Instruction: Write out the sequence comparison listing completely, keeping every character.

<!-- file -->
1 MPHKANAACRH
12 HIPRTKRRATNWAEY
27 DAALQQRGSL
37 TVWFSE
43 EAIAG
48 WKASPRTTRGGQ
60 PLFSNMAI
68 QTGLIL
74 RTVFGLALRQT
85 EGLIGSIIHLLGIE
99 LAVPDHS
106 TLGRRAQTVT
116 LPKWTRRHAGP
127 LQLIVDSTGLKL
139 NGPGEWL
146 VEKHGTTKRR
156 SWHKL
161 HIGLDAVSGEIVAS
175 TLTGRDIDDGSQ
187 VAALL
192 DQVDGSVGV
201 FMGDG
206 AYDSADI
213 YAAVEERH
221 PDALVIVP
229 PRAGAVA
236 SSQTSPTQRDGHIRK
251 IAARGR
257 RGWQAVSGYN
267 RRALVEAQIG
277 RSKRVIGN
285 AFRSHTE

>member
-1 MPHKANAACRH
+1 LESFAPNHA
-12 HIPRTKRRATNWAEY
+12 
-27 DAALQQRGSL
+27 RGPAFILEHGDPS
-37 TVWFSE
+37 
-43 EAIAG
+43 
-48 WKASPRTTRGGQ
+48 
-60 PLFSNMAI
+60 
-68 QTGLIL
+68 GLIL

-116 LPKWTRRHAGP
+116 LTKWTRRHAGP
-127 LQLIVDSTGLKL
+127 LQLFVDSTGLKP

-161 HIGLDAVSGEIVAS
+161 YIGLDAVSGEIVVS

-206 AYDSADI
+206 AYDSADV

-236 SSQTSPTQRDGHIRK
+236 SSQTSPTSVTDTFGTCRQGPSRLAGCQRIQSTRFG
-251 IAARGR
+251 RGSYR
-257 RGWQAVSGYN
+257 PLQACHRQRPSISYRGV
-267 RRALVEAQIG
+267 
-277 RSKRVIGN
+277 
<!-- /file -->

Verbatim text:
1 MPHKANAACRH
12 HIPRTKRRATNWAEY
27 DAALQQRGSL
37 TVWFSE
43 EAIAG
48 WKASPRTTRGGQ
60 PLFSNMAI
68 QTGLIL
74 RTVFGLALRQT
85 EGLIGSIIHLLGIE
99 LAVPDHS
106 TLGRRAQTVT
116 LPKWTRRHAGP
127 LQLIVDSTGLKL
139 NGPGEWL
146 VEKHGTTKRR
156 SWHKL
161 HIGLDAVSGEIVAS
175 TLTGRDIDDGSQ
187 VAALL
192 DQVDGSVGV
201 FMGDG
206 AYDSADI
213 YAAVEERH
221 PDALVIVP
229 PRAGAVA
236 SSQTSPTQRDGHIRK
251 IAARGR
257 RGWQAVSGYN
267 RRALVEAQIG
277 RSKRVIGN
285 AFRSHTE

>member
-1 MPHKANAACRH
+1 LESFAPNHA
-12 HIPRTKRRATNWAEY
+12 
-27 DAALQQRGSL
+27 RGPAFILEHGDPS
-37 TVWFSE
+37 
-43 EAIAG
+43 
-48 WKASPRTTRGGQ
+48 
-60 PLFSNMAI
+60 
-68 QTGLIL
+68 GLIL

-116 LPKWTRRHAGP
+116 LTKWTRRHAGP
-127 LQLIVDSTGLKL
+127 LQLFVDSTGLKP

-161 HIGLDAVSGEIVAS
+161 YIGLDAVSGEIVVS

-206 AYDSADI
+206 AYDSADV

-236 SSQTSPTQRDGHIRK
+236 SSQTSPTSVTDTFGTCRQGPSRLAGCQRIQSTRFG
-251 IAARGR
+251 RGSYR
-257 RGWQAVSGYN
+257 PLQACHRQRPSISYRGV
-267 RRALVEAQIG
+267 
-277 RSKRVIGN
+277 